Saturday, June 5, 2010

A Month in Mexico - Village Vignettes

Do you remember the kaleidoscope you played with as a child?  You looked through one end of the tube and twisted the other end to see an ever-changing medley of glass particles that changed shape and color with every twist.  You rarely saw the same colors or patterns twice, but you were never disappointed with the picture.

Mexico is that kaleidoscope.  At every turn there's a new scene that delights with vibrant color or enchants with novelty.  It's a whirling, occasionally unsettling, series of vignettes that startles you out of complacency and forces you to look at the world in a different way. Here are just a few of those scenes.

One wall of the living room in the house David and I are "sitting" is glass overlooking the garden.  The house itself is very comfortable with graciously-sized rooms, two en suite bedrooms, and every amenity we could desire, but it is the garden that is the focal point.  This is where we watch the hummingbirds buzz the two feeders.  Where lavender orchids bloom against rough tree bark, plumeria (the flowers used in Hawaiian leis) line the slate path, and purple bougainvillea tumbles over the walls.  White and red roses cozy up to cactus, startling in their juxtaposition.  A bunch of bananas is almost ready for plucking.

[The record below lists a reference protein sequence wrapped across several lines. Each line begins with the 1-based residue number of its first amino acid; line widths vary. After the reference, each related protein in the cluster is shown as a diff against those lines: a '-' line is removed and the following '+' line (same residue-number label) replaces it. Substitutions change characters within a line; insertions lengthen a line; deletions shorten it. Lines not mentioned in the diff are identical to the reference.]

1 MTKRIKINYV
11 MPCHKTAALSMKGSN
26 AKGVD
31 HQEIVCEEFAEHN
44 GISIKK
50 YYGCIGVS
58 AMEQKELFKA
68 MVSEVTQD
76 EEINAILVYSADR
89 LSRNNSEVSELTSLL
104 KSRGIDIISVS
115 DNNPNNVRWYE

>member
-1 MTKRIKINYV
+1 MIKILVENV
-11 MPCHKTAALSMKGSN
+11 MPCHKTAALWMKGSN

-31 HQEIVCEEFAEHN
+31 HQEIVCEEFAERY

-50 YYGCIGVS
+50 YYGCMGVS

In the village, we visit the Lake Chapala Society, a complex of buildings and gardens catering to the needs of expatriates with Spanish classes, blood pressure and hearing checks, lectures, a film aficionados group, and video service, while a Mexican man outside in the cobblestone street peddles water jugs, shouting, "Agua," to one and all.

Along one of the main streets, the carretera, where four stoplights have sprouted in the past few years, (My village has changed after all.) peddlers offer peasant-loomed Oaxacan rugs and hand-hewn furniture while Walmart beckons with its promise of convenience products.  We hate ourselves for going to the superstore, but we go anyway.

At Super Lake, the small grocery store catering to expatriates, we buy just-picked blackberries--25 pesos per pound.  They make the blackberries in the States taste like plastic in comparison.  For lunch we head to a little Italian restaurant owned by a couple from Tuscany.  The chef offers us lasagne with made-that-morning noodles and focaccia bread that just came out of the oven for 65 pesos.

Back home again, we think about changing the five-gallon water jug in the dispenser, but decide instead to catch the BBC news via satellite. Later, we'll sit in the garden and watch the birds preparing for nightfall. We will talk about all we've seen and wonder again at our luck in finding this bit of paradise, this kaleidoscope of delights that is Mexico. 

Practicalities - 

25 pesos equals $1.93 US   The price for our quart of blackberries.
65 pesos equals $5.01        The price of lunch.

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